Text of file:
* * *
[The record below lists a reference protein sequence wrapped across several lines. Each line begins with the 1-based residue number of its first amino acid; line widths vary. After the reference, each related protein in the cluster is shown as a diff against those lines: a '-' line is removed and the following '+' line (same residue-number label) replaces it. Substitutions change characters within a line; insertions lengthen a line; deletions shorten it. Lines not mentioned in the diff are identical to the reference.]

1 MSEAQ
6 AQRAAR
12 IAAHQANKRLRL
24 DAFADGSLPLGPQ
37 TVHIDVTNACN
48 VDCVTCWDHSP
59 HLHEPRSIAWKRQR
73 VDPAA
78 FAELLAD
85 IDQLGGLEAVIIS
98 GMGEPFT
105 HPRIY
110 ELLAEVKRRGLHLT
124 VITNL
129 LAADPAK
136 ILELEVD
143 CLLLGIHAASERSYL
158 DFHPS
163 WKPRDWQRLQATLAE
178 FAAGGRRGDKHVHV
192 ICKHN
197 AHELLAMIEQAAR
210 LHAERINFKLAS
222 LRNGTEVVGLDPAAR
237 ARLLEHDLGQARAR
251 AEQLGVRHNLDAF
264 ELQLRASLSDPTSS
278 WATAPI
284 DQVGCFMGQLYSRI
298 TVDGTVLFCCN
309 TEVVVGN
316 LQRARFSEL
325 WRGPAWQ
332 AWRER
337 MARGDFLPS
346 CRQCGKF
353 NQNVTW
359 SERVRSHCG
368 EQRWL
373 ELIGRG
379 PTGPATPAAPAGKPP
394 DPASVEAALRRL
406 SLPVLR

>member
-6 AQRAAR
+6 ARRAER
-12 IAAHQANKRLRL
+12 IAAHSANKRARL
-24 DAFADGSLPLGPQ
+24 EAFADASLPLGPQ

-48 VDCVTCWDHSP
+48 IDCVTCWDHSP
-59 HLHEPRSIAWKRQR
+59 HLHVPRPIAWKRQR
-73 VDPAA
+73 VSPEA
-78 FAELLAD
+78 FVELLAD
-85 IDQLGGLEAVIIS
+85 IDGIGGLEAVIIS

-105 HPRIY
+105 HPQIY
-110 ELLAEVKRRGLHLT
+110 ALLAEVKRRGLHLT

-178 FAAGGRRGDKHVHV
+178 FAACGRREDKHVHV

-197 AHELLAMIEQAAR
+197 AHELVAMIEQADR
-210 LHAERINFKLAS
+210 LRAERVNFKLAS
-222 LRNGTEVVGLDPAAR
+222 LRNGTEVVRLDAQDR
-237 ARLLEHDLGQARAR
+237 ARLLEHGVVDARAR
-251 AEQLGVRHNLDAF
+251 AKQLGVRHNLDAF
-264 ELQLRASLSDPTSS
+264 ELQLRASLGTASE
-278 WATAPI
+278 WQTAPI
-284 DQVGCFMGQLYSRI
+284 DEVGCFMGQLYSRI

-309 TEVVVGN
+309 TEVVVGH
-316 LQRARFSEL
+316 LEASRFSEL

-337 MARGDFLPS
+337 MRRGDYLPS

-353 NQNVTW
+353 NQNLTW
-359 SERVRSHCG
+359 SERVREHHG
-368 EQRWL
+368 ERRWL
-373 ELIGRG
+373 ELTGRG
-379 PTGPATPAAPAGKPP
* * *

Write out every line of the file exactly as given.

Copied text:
[The record below lists a reference protein sequence wrapped across several lines. Each line begins with the 1-based residue number of its first amino acid; line widths vary. After the reference, each related protein in the cluster is shown as a diff against those lines: a '-' line is removed and the following '+' line (same residue-number label) replaces it. Substitutions change characters within a line; insertions lengthen a line; deletions shorten it. Lines not mentioned in the diff are identical to the reference.]

1 MSEAQ
6 AQRAAR
12 IAAHQANKRLRL
24 DAFADGSLPLGPQ
37 TVHIDVTNACN
48 VDCVTCWDHSP
59 HLHEPRSIAWKRQR
73 VDPAA
78 FAELLAD
85 IDQLGGLEAVIIS
98 GMGEPFT
105 HPRIY
110 ELLAEVKRRGLHLT
124 VITNL
129 LAADPAK
136 ILELEVD
143 CLLLGIHAASERSYL
158 DFHPS
163 WKPRDWQRLQATLAE
178 FAAGGRRGDKHVHV
192 ICKHN
197 AHELLAMIEQAAR
210 LHAERINFKLAS
222 LRNGTEVVGLDPAAR
237 ARLLEHDLGQARAR
251 AEQLGVRHNLDAF
264 ELQLRASLSDPTSS
278 WATAPI
284 DQVGCFMGQLYSRI
298 TVDGTVLFCCN
309 TEVVVGN
316 LQRARFSEL
325 WRGPAWQ
332 AWRER
337 MARGDFLPS
346 CRQCGKF
353 NQNVTW
359 SERVRSHCG
368 EQRWL
373 ELIGRG
379 PTGPATPAAPAGKPP
394 DPASVEAALRRL
406 SLPVLR

>member
-6 AQRAAR
+6 ARRAER
-12 IAAHQANKRLRL
+12 IAAHSANKRARL
-24 DAFADGSLPLGPQ
+24 EAFADASLPLGPQ

-48 VDCVTCWDHSP
+48 IDCVTCWDHSP
-59 HLHEPRSIAWKRQR
+59 HLHVPRPIAWKRQR
-73 VDPAA
+73 VSPEA
-78 FAELLAD
+78 FVELLAD
-85 IDQLGGLEAVIIS
+85 IDGIGGLEAVIIS

-105 HPRIY
+105 HPQIY
-110 ELLAEVKRRGLHLT
+110 ALLAEVKRRGLHLT

-178 FAAGGRRGDKHVHV
+178 FAACGRREDKHVHV

-197 AHELLAMIEQAAR
+197 AHELVAMIEQADR
-210 LHAERINFKLAS
+210 LRAERVNFKLAS
-222 LRNGTEVVGLDPAAR
+222 LRNGTEVVRLDAQDR
-237 ARLLEHDLGQARAR
+237 ARLLEHGVVDARAR
-251 AEQLGVRHNLDAF
+251 AKQLGVRHNLDAF
-264 ELQLRASLSDPTSS
+264 ELQLRASLGTASE
-278 WATAPI
+278 WQTAPI
-284 DQVGCFMGQLYSRI
+284 DEVGCFMGQLYSRI

-309 TEVVVGN
+309 TEVVVGH
-316 LQRARFSEL
+316 LEASRFSEL

-337 MARGDFLPS
+337 MRRGDYLPS

-353 NQNVTW
+353 NQNLTW
-359 SERVRSHCG
+359 SERVREHHG
-368 EQRWL
+368 ERRWL
-373 ELIGRG
+373 ELTGRG
-379 PTGPATPAAPAGKPP